April 11, 2024
Zork (The) Hun


This post is part of a series born out of my frustration over the sloppiness of our political discourse, a world where words mean not just what the speaker choses them to mean, but whatever meaning and implied intent is projected into them by the listener/reader.

Sidebar: you may have noticed that when I use the words ‘socialist’ and ‘communist’ as adjectives, describing ideas and policies, I tend to use them almost interchangeably.


The official doctrine (vision) of communism in the Soviet world came from two sources, Marx on communism:

“From each according to his ability, to each according to his need”;

and Saint-Simon on socialism:

“From each according to his ability, to each according to his contribution”

The difference was understood to be only a degree, a phase on the road to the ultimate goal set by Lenin:

“The goal of socialism is communism.”

Most so-called communist countries, even the USSR, had ‘socialist’ in their official name. That did NOT make them any less communist.

The understanding of the difference in the West is different:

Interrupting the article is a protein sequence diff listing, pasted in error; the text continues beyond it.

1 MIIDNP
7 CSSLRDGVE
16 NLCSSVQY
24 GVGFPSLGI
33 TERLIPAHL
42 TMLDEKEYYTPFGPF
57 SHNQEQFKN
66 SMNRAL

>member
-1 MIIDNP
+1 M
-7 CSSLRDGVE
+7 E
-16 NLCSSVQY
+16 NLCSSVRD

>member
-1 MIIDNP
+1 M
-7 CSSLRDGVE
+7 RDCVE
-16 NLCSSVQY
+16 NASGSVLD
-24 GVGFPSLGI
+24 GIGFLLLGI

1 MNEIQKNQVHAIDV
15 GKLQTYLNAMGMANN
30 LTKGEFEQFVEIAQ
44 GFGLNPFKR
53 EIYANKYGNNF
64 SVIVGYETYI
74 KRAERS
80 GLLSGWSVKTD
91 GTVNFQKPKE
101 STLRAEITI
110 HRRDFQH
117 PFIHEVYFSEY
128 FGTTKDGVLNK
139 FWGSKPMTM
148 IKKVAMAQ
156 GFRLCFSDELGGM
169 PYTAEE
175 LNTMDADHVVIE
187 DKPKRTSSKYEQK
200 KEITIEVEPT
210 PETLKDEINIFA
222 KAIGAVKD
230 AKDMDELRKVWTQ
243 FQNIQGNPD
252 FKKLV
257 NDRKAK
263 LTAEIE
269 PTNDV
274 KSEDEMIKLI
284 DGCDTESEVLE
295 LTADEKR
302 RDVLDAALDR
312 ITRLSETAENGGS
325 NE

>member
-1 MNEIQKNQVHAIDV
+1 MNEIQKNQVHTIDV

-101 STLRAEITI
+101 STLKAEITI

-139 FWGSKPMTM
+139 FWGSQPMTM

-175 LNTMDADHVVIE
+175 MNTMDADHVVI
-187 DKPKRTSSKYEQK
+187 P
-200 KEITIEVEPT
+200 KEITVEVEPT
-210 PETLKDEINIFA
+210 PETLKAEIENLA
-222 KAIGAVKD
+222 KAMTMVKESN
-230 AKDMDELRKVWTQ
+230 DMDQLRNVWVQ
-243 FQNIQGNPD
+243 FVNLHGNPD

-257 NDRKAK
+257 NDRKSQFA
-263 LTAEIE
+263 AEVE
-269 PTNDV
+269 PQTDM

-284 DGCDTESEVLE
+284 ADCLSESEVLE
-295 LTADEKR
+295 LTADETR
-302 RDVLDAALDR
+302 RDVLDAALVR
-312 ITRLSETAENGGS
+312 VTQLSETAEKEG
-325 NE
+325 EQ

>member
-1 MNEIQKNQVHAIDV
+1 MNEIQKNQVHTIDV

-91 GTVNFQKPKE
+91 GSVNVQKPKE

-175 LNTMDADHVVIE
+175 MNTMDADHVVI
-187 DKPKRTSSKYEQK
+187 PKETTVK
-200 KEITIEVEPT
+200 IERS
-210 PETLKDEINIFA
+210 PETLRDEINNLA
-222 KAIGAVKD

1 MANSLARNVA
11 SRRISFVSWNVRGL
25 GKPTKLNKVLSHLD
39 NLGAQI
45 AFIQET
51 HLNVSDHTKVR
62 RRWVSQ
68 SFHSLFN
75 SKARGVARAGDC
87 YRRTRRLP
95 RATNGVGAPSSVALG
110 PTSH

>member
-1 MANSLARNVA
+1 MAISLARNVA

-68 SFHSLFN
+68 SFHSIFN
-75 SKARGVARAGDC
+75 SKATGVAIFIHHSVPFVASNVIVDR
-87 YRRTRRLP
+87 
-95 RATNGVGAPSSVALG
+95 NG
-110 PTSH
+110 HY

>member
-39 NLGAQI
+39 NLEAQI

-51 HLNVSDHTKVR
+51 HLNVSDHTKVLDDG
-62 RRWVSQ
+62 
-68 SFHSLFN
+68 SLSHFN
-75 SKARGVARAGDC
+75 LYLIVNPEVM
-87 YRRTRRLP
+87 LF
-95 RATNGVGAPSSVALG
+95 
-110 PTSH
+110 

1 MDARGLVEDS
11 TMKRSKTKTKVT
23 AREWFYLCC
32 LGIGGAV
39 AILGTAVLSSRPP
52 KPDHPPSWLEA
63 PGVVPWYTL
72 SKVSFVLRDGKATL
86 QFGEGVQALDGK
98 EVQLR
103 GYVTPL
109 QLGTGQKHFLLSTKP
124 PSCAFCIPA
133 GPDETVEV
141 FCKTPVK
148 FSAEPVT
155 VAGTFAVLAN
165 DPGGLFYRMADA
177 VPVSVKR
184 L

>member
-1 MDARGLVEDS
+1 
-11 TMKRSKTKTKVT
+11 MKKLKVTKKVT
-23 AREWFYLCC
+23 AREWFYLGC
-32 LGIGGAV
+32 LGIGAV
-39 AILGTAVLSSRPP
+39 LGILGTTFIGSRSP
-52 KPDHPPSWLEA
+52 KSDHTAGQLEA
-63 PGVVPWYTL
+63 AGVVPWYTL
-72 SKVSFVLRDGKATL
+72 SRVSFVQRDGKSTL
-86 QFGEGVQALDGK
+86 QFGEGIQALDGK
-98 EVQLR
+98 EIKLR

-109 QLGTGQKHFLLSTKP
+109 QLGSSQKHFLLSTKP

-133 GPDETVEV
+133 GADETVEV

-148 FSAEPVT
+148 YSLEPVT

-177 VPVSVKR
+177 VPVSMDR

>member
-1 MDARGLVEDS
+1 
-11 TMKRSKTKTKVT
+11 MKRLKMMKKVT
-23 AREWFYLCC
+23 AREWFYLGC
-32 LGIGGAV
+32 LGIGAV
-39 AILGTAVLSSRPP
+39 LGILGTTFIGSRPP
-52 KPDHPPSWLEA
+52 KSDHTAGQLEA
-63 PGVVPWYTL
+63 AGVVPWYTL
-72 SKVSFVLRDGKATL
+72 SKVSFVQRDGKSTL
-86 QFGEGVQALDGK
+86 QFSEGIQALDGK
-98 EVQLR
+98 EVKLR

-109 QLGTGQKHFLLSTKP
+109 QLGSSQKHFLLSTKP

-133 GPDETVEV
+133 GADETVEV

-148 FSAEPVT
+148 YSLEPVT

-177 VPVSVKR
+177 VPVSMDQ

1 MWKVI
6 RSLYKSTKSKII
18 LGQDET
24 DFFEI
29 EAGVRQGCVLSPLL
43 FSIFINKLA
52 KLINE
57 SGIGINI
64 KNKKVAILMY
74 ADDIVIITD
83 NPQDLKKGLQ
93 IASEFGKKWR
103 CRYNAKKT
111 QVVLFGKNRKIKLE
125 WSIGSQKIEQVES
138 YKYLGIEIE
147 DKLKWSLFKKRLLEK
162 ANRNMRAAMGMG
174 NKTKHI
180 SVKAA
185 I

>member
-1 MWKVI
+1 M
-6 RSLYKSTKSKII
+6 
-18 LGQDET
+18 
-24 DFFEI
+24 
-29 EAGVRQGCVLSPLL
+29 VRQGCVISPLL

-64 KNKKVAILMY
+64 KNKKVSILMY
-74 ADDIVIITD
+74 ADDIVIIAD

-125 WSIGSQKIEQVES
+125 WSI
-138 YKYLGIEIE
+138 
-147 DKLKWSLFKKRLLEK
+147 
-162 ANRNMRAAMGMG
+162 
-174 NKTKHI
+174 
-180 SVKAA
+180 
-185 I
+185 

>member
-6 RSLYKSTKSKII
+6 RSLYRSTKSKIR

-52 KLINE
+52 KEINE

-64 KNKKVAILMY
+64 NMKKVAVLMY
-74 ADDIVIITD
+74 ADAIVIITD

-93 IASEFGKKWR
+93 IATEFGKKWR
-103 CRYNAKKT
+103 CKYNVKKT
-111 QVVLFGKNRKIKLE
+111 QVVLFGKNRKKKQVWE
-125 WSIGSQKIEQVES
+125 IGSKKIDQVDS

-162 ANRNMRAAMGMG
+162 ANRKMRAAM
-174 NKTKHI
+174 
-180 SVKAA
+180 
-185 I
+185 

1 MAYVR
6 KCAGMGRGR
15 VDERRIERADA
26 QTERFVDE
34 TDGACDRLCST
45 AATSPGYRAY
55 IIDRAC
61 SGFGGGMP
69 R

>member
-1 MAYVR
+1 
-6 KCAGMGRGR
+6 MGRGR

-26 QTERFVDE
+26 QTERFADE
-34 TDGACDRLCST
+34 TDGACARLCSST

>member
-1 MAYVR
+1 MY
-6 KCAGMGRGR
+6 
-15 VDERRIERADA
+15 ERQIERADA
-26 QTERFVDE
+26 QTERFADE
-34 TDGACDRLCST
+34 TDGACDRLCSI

Communism is totalitarian and socialism is democratic – as if THAT made a difference.


According to Ayn Rand:

“There is no difference between communism and socialism, except in the means of achieving the same ultimate end: communism proposes to enslave men by force, socialism – by vote. It is merely the difference between murder and suicide.”


What does this all have to do with fascism? Quite a bit. Fascism is just another form of totalitarian socialism – the nationalist kind. Jonah Goldberg wrote a whole book about it:

Liberal Fascism: The Secret History of the American Left, From Mussolini to the Politics of Change A highly recommend reading.

Fascism is just a renegade branch of communism. The appendix of Liberal fascism is the platform of the National Socialist German Workers’ Party written by Adolf Hitler and Anton Drexler.

Mussolini started out as a communist. When he left the movement as a self-declared renegade, Lenin was bemoaning his loss to the international communist movement.

The birth of fascism was the repudiation of the international nature of communism which was based on the Marxist assumption that class-interest will trump national interest. WWI shattered the illusion and created a major crisis in the international communist movement. WWII irreparably tarnished fascism.